I’d like to clarify a point in 20th century history. Some policymakers have implied—and some newspapers that should know better have explicitly said—that lurking in the shadows of the current eurozone crises is the specter of the great German hyperinflation of the 1920s, the eventual collapse of the Weimar Republic, and the calamitous rise of the Third Reich. This read of history assumes that Germany’s legendary post-World War I hyperinflation so weakened the republic that a vicious dictatorship emerged which offered the only orderly solution. It’s a compelling story, but not what happened.
History shows that the 1923 introduction of the Rentenmark (an interim currency indexed to hard assets, which replaced the worthless Papiermark) halted German hyperinflation in its tracks. Germany returned to sound money and reasonably stable prices nearly a decade before Hitler took power. In fact, it was only after the onset of the global Great Depression in 1930 that the Nazi Party became anything more than a fringe movement. The resulting combination of brutal economic austerity measures, an unemployment rate that reached 30% and a polarized political environment ultimately resulted in a population so desperate for political change that the Nazi party enjoyed a 17-fold rise in votes between 1928 and 1932. Ironically, many monetarists argue that it was deflation (too tight a monetary policy), rather than inflation, that led to Nazi Germany.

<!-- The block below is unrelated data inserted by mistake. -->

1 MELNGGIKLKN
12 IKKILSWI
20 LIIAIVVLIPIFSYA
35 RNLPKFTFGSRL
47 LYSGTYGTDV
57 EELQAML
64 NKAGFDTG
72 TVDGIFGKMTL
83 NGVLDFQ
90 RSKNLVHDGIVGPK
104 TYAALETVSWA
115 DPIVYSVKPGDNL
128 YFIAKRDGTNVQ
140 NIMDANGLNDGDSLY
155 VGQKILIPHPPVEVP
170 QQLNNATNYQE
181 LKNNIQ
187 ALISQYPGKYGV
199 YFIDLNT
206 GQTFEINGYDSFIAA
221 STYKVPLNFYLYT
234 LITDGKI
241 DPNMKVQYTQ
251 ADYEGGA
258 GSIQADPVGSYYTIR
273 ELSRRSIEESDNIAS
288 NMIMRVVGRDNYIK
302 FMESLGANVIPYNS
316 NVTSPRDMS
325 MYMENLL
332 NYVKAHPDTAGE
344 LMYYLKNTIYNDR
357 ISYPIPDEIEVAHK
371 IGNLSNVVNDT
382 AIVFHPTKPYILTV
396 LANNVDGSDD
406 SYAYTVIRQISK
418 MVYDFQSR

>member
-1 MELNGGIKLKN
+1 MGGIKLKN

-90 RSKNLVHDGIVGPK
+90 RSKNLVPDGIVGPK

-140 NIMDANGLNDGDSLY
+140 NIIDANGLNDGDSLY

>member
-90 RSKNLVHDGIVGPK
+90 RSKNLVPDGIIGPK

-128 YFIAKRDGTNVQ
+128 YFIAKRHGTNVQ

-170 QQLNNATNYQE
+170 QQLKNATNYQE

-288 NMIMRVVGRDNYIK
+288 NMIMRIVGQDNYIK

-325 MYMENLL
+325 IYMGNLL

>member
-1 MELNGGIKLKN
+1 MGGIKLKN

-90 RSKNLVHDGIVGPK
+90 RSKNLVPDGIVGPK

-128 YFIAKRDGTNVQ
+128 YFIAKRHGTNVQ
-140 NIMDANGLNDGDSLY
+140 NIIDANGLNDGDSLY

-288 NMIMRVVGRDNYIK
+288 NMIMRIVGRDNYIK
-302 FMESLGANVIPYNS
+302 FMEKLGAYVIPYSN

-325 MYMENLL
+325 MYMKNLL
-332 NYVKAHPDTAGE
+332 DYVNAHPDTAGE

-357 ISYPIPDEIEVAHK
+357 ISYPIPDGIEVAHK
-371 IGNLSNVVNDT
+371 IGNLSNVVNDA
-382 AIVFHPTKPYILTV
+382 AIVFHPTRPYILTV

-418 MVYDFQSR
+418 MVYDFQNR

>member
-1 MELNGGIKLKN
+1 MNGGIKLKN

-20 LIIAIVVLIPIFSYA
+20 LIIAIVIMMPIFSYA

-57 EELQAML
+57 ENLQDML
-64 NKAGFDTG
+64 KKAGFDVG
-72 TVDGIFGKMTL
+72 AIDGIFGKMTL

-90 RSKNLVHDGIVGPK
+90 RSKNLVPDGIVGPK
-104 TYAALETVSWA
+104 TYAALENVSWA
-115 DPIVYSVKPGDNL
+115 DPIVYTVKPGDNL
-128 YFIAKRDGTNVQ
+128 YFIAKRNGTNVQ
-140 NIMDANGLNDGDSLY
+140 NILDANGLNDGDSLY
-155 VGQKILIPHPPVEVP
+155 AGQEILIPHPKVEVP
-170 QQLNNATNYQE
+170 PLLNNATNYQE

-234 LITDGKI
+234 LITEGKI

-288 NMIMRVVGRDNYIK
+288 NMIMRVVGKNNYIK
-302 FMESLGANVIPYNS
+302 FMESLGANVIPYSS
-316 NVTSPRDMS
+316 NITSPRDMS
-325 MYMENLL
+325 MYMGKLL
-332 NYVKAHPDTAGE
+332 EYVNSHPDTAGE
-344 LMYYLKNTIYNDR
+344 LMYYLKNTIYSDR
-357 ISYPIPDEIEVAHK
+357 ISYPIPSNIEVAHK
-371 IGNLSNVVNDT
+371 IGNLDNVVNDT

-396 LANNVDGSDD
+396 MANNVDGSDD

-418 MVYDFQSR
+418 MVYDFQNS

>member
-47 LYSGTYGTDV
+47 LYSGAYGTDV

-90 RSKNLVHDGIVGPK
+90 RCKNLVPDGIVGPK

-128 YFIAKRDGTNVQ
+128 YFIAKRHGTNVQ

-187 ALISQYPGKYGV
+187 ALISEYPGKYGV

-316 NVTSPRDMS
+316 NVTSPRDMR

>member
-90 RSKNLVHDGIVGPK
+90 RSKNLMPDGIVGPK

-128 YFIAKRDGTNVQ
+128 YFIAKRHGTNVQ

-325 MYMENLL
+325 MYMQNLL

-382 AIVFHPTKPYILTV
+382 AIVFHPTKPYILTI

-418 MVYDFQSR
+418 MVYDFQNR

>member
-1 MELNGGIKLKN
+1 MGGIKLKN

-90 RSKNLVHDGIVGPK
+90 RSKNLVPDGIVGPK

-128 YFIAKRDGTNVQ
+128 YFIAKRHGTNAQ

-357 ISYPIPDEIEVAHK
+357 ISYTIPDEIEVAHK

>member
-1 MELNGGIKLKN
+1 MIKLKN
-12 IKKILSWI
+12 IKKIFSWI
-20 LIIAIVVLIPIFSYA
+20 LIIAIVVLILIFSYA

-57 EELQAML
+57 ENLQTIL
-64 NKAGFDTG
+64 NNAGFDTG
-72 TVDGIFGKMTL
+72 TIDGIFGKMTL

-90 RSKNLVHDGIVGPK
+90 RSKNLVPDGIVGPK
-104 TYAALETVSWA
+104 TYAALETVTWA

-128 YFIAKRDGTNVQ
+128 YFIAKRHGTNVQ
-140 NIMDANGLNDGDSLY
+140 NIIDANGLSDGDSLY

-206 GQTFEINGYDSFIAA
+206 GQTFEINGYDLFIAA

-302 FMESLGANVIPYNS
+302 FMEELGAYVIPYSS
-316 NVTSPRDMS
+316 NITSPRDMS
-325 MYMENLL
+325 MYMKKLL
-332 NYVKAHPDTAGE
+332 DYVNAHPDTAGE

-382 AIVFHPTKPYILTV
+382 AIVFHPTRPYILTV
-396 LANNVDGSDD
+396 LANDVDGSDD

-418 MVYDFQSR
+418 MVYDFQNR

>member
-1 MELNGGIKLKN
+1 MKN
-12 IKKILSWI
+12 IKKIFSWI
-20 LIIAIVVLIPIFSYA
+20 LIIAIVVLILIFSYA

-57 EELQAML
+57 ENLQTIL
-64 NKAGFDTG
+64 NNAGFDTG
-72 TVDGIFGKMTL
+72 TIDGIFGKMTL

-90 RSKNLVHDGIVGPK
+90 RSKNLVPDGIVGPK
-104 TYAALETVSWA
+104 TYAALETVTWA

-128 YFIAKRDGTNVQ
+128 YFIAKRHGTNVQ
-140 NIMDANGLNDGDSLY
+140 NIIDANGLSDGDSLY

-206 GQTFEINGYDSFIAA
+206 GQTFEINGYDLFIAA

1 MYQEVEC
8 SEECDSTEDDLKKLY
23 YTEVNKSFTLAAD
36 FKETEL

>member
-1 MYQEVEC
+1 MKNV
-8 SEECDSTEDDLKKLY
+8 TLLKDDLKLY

I’m not trying to explain one of history’s most tragic chapters in a 300-word blog, but I do worry that misinterpreting the lessons of history may result in significant policy errors being made today. If European central bankers are keeping the purse strings tight to avoid a profligate fiscal policy, then I say, “bravi.” If, however, policymakers fear that using monetary policy to replace money destroyed by a contracting financial system will inevitably lead to inflation, then I say, “Go back to the history books.”